A community divided

The crisis has led to two state agencies intervening and a new state law to regulate sludge. Many relationships have already grown strained over the issue, and as sludge use grows, residents worry about what will happen to their communities.

Powell’s own brother-in-law has used Denali sludge on his farm. Powell said their relationship has soured due to their disagreement over sludge.

“Now it’s neighbor against neighbor, now it’s family versus family,” Powell said. “It’s getting to the point where I don’t know how it’ll all end up.”

In nearby Anderson, resident Jerry Mann is experiencing similar community tensions. His neighbor stores sludge supplied to him in large containers right along Mann’s property, worsening conflict between the two homeowners who already don’t get along.

About two years ago, Mann and several others nearby wrote a “nice letter” to the neighbor who was land-applying sludge, asking him to stop. Shortly thereafter, one of the neighbors saw the farmer using sludge in town. Their argument almost turned physical, Mann said.

“I’m not violent, but some of them get really, really violent about it,” Mann said, “I’m wary about somebody grabbing a gun and shooting each other.”

Evans, who agreed to host a Denali lagoon on his property, said he feels like an outsider in his community, as his neighbors no longer speak to him over the lagoon.

On an early spring day in February, he pointed out how his fields were blanketed in bright green, while his neighbors’ fields were still a dull winter brown. Evans attributed the difference to the sludge, which brought more stability to his yields. He said none of his neighbors have ever stopped by to talk with him about the lagoon, so they don’t understand why he uses it.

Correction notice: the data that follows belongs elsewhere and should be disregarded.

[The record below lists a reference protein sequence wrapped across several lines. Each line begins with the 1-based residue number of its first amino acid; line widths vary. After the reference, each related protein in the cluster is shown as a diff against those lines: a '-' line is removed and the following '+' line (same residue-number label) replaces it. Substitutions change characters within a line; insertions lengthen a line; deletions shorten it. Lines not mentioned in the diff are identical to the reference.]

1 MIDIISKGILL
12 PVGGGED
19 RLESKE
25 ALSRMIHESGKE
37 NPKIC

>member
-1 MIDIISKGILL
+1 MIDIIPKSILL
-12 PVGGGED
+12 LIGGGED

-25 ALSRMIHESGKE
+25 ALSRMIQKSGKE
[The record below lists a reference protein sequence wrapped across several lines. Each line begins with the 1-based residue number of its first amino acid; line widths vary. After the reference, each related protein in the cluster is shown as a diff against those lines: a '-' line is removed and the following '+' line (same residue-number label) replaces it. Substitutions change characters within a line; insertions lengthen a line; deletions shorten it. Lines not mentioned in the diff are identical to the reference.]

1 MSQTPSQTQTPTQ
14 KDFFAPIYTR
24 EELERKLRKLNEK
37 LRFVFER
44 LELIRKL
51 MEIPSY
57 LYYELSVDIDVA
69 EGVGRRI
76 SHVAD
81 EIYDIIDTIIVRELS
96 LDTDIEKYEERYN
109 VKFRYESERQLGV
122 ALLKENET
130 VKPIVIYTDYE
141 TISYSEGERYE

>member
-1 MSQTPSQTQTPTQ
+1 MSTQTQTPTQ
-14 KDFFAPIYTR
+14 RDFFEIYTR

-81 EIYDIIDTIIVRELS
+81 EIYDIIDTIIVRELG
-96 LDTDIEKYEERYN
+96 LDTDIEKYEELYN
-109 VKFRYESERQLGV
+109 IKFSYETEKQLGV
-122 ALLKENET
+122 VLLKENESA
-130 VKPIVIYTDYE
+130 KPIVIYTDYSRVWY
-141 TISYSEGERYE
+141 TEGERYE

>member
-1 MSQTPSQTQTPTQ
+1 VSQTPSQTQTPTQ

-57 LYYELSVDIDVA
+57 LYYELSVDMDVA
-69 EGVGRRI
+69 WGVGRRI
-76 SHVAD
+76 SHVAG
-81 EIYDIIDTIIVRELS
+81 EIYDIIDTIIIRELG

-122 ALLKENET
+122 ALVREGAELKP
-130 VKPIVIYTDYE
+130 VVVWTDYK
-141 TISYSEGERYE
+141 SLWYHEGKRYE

“Most of the people in this area don’t like me right now,” he said. “The people that are causing the uproar on this, I don’t usually ever visit with them anyway.”

Regulatory struggles and evolving science

County commissioners in the area feel powerless to stop the sludge use. McDonald County Presiding Commissioner Bryan Hall said he’s done what he can to help his constituents, but much of the problem-solving ultimately falls on DNR.

“We were kind of isolated down here in our dealing with it, and that’s one reason we weren’t getting much attention from the state legislature,” Hall said. “But when that (lagoon) was being built up there in Randolph County… it kind of opened their eyes and made them realize that this is not a problem that’s unique to one area.”

Sharon Turner joined the fight against sludge in March 2023 when she discovered Denali was planning to build a storage lagoon across the street from her property near Jacksonville in Randolph County, north of Columbia. Turner’s land, without her consent, had been listed as a site for sludge application. Turner is a member of a local activist group, Citizens of Randolph County Against Pollution, or CRAP, which filed a lawsuit that prevented Denali from filling the lagoon.